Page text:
Do you remember that Loverboy’s song “working for the weekend”?  I wished that applied to me. Instead I work all weekend long. So, I work during the workweek so that I can keep working on the weekend. Such is life in the non-profit understaffed, bleed-you-to-death world.

Besides working all weekend long on grants, grants and more grants, I got to hang with my little five year old boy.  In between writing, I count, sing and laugh with him. That’s the good part of life. While hanging with my boy, I can to an epiphany. He has lots of good pearls of wisdom. His take on life is so pure and simple. He states things for what they are. Although, my little boy is slowly being corrupted by the powers that be. He no longer goes to the “potty” for he now uses the “bathroom”. Sigh.

While we hung out, I took down some notes from my son’s play and study time. His imagination is quite active. He has a lovely perspective on life. He is not too sure Santa Claus exists but he is willing to play along to appease his parents. It’s quite a kind heart my son has.   I have been thinking a lot lately about how the workplace is at times like a pre-k classroom; which got me further thinking about what life lessons I can gleam from my son’s non-stop chatter.  Surely, some of it must be applicable to the actual workplace. There is a set of commercials for AT & T  showcasing kids discussing how things are not complicated.  If you have seen the commercials, you know they are quite often right on point.

Below I list my son’s nuggets of advice that I very much have taken to heart this past week.

1.  Rhyme time is one of the funniest things ever. Just on a whim, we started improvisational rhyming. We did so for an hour straight. By the end of that hour our stomach muscles had been very well worked out. Perhaps he will be a story teller just like his mommy and her mommy before that. Lesson learned here: if you are bored, tired and in need of some laughter get rhyming! I suppose it’s the equivalent of doing the Harlem Shuffle in the office, although that is so passé now.

 

2. Mummies are wrapped in toilet paper.  My five year old insisted toilet paper was mummy wrapping paper. He didn’t deviate from that story no matter how much we tried to explain mummification. I’ve got no follow up pearls of wisdom on that one. It’s just cool to understand his world.   I see some teepeeing episodes in his future. Yikes. One thing I can relate to the workplace: there will be times staff will not want to learn from your life lessons. Let it be. Eventually, they will come to learn mummies aren’t wrapped in toilet paper. If they don’t, well so be it.

 

3. Apparently, the number that follows 10 is 21. He has been having trouble counting from 10 to 20. He can count the rest of the way to 100. However, that route to twenty is hard for him. Got me thinking of how that mirrors real life cognitive development. That time period consisting of the tween and teen years is indeed a time of great turmoil where the race to 21 is on.   Once we hit 21, then we all want to fall back down age-wise.  I actually have staff that have not moved past 27, which is apparently the new 21. Numbering or aging is non-linear.  Always has been. Always will be.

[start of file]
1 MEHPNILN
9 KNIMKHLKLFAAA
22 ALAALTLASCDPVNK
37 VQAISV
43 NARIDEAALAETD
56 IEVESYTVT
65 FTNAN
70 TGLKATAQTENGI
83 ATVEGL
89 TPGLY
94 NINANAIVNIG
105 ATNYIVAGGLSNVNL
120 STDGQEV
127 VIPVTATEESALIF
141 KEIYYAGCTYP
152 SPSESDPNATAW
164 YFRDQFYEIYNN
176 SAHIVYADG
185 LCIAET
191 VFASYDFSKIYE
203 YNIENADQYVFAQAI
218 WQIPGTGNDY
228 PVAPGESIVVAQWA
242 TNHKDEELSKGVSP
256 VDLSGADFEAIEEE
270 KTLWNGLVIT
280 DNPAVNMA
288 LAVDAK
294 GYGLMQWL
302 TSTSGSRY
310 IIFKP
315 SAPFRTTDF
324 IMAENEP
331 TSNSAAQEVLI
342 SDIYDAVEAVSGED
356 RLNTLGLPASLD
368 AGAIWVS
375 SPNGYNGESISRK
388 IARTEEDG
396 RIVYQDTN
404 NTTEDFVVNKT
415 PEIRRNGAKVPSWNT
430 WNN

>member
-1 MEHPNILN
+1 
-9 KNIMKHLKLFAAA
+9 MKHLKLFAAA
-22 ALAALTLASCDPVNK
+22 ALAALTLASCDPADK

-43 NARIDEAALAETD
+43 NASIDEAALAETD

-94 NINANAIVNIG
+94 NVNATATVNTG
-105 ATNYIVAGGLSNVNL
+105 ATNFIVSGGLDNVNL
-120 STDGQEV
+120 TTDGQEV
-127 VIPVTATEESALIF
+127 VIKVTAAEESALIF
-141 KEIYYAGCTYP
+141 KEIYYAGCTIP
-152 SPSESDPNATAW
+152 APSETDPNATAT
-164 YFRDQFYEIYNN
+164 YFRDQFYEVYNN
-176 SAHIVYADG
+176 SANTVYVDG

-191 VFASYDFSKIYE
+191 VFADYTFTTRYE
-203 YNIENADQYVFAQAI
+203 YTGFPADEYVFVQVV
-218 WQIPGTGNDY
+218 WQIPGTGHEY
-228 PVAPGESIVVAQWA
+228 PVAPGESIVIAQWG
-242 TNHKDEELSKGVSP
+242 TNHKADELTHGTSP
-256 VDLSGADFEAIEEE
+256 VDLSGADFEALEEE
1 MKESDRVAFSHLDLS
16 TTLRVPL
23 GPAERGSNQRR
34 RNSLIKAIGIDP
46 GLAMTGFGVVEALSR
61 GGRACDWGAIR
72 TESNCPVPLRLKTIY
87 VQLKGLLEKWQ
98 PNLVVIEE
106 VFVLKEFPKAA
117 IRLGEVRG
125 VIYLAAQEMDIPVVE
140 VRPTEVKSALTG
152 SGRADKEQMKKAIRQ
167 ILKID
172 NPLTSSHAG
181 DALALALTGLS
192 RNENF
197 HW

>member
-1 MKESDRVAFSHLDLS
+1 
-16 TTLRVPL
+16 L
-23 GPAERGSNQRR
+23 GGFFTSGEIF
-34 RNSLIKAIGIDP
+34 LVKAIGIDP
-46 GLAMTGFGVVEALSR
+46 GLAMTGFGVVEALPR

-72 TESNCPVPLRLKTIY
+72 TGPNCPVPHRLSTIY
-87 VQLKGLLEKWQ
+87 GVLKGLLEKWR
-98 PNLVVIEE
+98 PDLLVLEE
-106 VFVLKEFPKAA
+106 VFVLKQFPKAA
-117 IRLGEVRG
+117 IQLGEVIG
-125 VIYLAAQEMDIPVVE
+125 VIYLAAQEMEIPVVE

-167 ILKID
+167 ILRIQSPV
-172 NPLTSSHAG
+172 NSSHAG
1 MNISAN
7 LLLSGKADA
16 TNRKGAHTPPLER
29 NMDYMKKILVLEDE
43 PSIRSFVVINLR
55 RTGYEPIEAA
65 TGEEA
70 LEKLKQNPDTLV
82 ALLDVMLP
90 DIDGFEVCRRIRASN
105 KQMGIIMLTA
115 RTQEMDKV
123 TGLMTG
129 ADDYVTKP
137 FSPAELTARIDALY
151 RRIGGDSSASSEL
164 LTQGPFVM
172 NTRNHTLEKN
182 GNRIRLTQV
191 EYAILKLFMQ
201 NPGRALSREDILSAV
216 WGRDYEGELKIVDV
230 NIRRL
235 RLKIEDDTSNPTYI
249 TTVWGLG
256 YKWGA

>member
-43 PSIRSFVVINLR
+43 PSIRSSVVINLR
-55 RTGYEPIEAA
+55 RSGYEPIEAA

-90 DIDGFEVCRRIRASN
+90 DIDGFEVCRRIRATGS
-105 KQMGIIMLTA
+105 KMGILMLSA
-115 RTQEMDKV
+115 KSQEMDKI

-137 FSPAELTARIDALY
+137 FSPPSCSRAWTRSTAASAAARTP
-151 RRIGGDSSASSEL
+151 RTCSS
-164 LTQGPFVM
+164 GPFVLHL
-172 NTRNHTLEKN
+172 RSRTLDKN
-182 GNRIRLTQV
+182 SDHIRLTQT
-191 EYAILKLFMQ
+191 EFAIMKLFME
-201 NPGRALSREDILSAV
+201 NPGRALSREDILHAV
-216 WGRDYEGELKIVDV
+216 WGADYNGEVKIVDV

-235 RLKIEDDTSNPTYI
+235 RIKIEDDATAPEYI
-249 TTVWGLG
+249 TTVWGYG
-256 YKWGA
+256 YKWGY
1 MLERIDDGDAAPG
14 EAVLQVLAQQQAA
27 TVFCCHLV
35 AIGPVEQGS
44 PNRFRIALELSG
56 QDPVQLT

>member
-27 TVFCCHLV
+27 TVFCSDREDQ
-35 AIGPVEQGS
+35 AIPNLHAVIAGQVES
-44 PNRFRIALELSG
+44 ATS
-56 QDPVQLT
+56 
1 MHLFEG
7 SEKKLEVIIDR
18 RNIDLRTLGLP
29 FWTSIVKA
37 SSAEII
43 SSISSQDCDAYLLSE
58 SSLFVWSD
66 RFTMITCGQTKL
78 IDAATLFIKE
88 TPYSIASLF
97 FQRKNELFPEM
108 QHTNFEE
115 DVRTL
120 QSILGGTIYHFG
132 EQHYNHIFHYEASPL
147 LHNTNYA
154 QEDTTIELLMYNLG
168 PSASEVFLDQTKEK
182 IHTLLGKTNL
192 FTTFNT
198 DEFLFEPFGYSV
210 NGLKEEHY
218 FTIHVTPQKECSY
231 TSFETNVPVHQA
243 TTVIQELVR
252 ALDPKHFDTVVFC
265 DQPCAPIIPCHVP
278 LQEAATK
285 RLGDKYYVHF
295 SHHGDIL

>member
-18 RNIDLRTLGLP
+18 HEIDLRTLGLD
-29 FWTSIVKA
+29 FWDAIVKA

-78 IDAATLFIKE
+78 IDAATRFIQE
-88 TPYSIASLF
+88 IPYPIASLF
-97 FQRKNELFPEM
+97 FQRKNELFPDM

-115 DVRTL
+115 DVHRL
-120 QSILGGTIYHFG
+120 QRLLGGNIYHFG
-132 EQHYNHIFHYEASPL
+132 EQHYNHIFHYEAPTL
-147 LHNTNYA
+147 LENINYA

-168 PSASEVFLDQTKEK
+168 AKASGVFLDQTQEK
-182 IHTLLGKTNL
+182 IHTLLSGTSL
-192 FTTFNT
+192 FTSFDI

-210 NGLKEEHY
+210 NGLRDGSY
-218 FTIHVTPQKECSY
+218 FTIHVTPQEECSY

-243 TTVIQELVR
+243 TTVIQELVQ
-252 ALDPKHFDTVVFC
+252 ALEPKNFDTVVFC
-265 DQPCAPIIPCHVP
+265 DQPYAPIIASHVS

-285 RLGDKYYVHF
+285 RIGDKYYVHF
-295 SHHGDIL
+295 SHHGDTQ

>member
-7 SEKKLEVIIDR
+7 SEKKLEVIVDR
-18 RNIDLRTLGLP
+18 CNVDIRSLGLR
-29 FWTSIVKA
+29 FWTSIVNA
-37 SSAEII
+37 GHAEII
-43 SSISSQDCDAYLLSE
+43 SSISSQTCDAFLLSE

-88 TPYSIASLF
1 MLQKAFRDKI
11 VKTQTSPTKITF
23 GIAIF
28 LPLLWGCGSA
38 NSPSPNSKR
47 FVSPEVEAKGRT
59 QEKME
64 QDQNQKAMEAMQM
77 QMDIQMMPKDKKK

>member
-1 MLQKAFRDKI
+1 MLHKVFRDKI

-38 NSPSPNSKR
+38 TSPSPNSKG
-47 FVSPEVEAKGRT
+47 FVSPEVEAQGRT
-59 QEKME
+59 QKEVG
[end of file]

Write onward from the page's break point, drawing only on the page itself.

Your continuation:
4. His favorite sessions at school: gym, recess, and mad science. I believe that holds true even in the workplace. That would be why more and more workplaces have ping pong tables, staff picnics and the like. Personally, I can do without the cumbaya moments in the workplace.  What I can totally get behind is having some mad science sessions where we really get to think and act outside the box. At the next business meeting, let’s bring out the mad scientists in us all.

 

5. Sonic the hedgehog is all sorts of worldly awesome. My son can’t stop talking about Sonic. What’s so great about him? Apparently, Sonic is a drifter living a life of varied adventures. Plus, he is super-fast, like the wind. What this tells me is that we all crave adventures and do not wish to stagnate. Do you know when it is time to fly away like the wind?

 

6. When having to choose between working from home or going into the office, stay home. As my son notes, if I want to get some rest and actually get work done I should stay home. No truer words have been spoken. Onwards.

 

7. “Chaos control” is an everyday way of life. My son screamed that phrase of chaos control over and over again throughout the weekend. I did not egg him on. I did not plant that phrase in his head. It was just there floating about, capturing what I have been feeling for about a year. The workplace is about chaos control; putting out fires we ourselves lit. Just maddening, really. But if you go in to the workplace knowing that’s your role it makes it a little bit easier to manage. In case you were wondering chaos control is a power used by Shadow the Hedgehog to warp time and space.

8. Bananas are icky to carry in a backpack.  My son was told he needed to bring two snacks to school. Guess he is a growing boy. I offered to pack a banana. To which he said “no thanks. Bananas are icky in backpacks.”  Lesson learned: think before you pack. Although bananas may seem really yummy and filling, they can turn awfully icky and smooshy very fast. Also, don’t bring fish to the workplace.

 

9.  Time is a slow progression. Or rather time is relative. He asked me how much time he had left before school.  I answered that he had twenty minutes. When he asked me again fifteen minutes later,  I told him he had five minutes. He wasn’t having it. He quizzed me as to how could I go from 20 down to 5. In his view that’s not the natural progression of things. Even though 15 minutes did pass you can’t skip ahead to that number. Life lesson: don’t rush more than you need to; don’t rush that which cannot be rushed.

 

Lastly, there is no tenth item. He only had nine nuggets. Not every list needs to contain ten things.

 

Toodles